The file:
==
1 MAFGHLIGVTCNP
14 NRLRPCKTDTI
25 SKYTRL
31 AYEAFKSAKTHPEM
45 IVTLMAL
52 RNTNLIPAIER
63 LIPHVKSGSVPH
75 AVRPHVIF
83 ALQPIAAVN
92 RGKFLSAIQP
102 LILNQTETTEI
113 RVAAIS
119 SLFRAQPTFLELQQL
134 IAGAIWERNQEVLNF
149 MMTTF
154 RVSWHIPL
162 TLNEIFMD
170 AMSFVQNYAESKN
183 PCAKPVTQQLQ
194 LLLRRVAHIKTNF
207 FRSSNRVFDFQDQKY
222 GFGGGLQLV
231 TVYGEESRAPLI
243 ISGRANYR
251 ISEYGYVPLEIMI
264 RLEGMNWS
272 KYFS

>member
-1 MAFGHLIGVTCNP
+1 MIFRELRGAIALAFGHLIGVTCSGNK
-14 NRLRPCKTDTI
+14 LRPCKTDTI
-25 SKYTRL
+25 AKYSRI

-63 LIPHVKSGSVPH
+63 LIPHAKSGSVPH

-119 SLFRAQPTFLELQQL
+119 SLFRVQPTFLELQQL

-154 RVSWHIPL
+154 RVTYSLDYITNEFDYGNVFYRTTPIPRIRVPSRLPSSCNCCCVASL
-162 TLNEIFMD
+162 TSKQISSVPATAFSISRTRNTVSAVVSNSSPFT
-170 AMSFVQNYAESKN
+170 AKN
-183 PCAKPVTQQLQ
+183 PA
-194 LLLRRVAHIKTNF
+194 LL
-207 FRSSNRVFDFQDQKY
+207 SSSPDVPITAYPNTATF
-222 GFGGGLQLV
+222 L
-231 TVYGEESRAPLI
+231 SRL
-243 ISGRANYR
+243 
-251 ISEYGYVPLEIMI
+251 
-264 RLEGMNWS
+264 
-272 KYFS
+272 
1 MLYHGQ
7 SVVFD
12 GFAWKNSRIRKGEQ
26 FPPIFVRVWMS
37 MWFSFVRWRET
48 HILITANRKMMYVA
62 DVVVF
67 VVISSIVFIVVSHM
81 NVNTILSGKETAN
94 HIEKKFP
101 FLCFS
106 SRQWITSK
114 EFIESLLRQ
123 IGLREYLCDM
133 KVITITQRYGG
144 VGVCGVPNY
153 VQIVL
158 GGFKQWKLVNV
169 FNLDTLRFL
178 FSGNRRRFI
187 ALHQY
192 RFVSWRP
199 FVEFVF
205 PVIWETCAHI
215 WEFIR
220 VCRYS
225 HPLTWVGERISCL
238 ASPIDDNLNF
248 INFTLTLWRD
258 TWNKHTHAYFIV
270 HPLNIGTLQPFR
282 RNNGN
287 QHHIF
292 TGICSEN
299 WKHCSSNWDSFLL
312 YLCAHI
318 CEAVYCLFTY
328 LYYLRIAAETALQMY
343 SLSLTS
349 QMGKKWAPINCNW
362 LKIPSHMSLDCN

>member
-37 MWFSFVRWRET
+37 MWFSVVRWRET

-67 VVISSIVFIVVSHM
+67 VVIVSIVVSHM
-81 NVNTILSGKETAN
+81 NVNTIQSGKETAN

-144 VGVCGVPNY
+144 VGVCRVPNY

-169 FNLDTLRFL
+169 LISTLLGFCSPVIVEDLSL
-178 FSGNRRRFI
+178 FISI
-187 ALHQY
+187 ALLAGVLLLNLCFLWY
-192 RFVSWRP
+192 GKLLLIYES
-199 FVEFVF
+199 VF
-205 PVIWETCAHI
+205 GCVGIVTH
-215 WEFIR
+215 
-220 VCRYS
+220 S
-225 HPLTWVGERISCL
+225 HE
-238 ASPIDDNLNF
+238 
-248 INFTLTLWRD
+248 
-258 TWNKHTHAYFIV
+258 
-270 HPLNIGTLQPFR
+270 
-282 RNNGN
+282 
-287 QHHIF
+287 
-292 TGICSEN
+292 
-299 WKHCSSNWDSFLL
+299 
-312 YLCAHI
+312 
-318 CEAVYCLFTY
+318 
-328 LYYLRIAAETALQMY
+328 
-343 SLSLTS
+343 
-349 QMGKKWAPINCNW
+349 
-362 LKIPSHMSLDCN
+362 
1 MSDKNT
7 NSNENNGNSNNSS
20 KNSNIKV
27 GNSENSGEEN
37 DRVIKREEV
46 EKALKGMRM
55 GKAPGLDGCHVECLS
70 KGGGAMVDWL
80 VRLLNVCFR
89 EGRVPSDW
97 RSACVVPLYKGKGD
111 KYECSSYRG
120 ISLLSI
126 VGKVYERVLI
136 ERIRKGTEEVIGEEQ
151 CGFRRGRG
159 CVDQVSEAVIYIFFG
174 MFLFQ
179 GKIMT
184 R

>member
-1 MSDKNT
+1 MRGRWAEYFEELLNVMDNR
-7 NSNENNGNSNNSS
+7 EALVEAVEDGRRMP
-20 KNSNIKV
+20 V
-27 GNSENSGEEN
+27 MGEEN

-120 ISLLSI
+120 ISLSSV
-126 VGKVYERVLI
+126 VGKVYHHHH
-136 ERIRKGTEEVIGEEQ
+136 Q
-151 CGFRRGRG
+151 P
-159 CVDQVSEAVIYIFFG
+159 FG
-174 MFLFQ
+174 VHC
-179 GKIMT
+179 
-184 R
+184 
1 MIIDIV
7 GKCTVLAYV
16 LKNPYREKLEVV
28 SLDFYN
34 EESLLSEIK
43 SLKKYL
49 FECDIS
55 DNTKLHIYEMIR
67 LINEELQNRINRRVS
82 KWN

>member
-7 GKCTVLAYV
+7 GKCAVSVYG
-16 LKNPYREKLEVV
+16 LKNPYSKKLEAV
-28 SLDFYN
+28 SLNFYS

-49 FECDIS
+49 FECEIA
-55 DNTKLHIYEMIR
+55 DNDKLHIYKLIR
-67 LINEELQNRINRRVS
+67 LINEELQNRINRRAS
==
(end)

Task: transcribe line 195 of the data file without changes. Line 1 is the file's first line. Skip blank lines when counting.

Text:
+151 P